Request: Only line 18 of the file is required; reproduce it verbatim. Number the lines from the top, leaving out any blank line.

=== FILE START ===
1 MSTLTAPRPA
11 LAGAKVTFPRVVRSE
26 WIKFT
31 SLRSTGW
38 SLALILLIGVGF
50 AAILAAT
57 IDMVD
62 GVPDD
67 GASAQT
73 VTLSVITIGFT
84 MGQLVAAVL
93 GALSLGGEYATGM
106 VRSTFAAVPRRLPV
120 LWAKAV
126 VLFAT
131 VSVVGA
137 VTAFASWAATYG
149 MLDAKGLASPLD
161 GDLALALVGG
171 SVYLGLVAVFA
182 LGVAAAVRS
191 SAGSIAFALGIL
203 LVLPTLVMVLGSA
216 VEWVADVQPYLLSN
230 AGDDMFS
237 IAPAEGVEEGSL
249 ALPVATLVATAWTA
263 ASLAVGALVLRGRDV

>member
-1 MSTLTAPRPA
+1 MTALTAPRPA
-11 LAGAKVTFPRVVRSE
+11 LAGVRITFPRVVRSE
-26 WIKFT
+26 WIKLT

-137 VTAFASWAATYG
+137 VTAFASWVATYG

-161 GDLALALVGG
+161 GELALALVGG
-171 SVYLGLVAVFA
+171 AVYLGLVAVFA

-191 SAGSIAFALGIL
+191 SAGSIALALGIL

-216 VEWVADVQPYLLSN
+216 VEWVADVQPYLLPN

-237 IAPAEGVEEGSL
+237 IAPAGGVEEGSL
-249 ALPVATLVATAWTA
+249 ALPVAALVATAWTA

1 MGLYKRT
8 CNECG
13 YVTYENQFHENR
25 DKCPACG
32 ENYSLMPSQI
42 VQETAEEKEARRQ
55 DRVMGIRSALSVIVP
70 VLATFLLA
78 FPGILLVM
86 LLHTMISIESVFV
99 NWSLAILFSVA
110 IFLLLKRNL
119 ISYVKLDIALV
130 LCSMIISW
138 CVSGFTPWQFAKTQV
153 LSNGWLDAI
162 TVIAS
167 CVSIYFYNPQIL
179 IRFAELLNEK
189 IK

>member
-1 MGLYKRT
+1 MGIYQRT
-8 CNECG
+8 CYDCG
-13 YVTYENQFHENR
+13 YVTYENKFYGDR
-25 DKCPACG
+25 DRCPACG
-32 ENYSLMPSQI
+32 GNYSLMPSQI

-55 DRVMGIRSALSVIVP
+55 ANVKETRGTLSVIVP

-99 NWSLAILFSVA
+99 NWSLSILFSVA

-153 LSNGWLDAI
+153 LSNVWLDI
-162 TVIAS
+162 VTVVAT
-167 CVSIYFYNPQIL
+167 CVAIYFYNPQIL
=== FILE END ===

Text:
149 MLDAKGLASPLD